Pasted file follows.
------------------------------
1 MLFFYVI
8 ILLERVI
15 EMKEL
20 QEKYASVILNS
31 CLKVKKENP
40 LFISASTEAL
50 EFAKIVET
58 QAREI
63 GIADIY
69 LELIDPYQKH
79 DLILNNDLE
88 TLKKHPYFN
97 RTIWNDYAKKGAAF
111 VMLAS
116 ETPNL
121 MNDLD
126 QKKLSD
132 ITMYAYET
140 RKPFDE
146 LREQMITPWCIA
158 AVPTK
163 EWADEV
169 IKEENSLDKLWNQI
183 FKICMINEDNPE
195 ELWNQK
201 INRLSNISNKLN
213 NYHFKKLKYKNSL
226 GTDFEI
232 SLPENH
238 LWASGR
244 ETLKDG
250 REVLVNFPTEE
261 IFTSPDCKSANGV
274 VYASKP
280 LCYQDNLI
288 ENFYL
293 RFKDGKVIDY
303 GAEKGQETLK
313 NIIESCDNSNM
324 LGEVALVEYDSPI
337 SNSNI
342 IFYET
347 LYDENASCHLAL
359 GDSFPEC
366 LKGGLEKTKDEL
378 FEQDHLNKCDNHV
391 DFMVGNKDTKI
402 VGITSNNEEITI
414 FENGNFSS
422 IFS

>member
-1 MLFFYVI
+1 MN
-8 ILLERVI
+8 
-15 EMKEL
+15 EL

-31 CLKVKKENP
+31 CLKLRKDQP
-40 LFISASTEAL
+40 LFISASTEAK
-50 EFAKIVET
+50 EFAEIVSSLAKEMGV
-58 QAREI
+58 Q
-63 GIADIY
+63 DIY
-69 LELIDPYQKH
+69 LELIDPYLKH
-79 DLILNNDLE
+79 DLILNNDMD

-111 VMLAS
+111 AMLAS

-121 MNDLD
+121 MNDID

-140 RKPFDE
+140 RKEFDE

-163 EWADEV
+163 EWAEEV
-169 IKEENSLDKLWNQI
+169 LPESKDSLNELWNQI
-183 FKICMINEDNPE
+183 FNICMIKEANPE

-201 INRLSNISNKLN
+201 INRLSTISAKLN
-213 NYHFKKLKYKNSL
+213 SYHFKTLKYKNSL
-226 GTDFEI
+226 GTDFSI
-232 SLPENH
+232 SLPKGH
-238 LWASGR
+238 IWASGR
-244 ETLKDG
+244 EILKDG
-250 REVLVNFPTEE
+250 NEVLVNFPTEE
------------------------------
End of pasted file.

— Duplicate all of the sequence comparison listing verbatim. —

1 MLFFYVI
8 ILLERVI
15 EMKEL
20 QEKYASVILNS
31 CLKVKKENP
40 LFISASTEAL
50 EFAKIVET
58 QAREI
63 GIADIY
69 LELIDPYQKH
79 DLILNNDLE
88 TLKKHPYFN
97 RTIWNDYAKKGAAF
111 VMLAS
116 ETPNL
121 MNDLD
126 QKKLSD
132 ITMYAYET
140 RKPFDE
146 LREQMITPWCIA
158 AVPTK
163 EWADEV
169 IKEENSLDKLWNQI
183 FKICMINEDNPE
195 ELWNQK
201 INRLSNISNKLN
213 NYHFKKLKYKNSL
226 GTDFEI
232 SLPENH
238 LWASGR
244 ETLKDG
250 REVLVNFPTEE
261 IFTSPDCKSANGV
274 VYASKP
280 LCYQDNLI
288 ENFYL
293 RFKDGKVIDY
303 GAEKGQETLK
313 NIIESCDNSNM
324 LGEVALVEYDSPI
337 SNSNI
342 IFYET
347 LYDENASCHLAL
359 GDSFPEC
366 LKGGLEKTKDEL
378 FEQDHLNKCDNHV
391 DFMVGNKDTKI
402 VGITSNNEEITI
414 FENGNFSS
422 IFS

>member
-1 MLFFYVI
+1 MN
-8 ILLERVI
+8 
-15 EMKEL
+15 EL

-31 CLKVKKENP
+31 CLKLRKDQP
-40 LFISASTEAL
+40 LFISASTEAK
-50 EFAKIVET
+50 EFAEIVSSLAKEMGV
-58 QAREI
+58 Q
-63 GIADIY
+63 DIY
-69 LELIDPYQKH
+69 LELIDPYLKH
-79 DLILNNDLE
+79 DLILNNDMD

-111 VMLAS
+111 AMLAS

-121 MNDLD
+121 MNDID

-140 RKPFDE
+140 RKEFDE

-163 EWADEV
+163 EWAEEV
-169 IKEENSLDKLWNQI
+169 LPESKDSLNELWNQI
-183 FKICMINEDNPE
+183 FNICMIKEANPE

-201 INRLSNISNKLN
+201 INRLSTISAKLN
-213 NYHFKKLKYKNSL
+213 SYHFKTLKYKNSL
-226 GTDFEI
+226 GTDFSI
-232 SLPENH
+232 SLPKGH
-238 LWASGR
+238 IWASGR
-244 ETLKDG
+244 EILKDG
-250 REVLVNFPTEE
+250 NEVLVNFPTEE